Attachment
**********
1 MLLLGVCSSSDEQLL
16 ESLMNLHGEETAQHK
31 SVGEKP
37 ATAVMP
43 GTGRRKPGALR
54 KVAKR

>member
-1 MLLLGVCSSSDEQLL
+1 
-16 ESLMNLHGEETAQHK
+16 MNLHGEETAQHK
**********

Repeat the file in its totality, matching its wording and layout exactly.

1 MLLLGVCSSSDEQLL
16 ESLMNLHGEETAQHK
31 SVGEKP
37 ATAVMP
43 GTGRRKPGALR
54 KVAKR

>member
-1 MLLLGVCSSSDEQLL
+1 
-16 ESLMNLHGEETAQHK
+16 MNLHGEETAQHK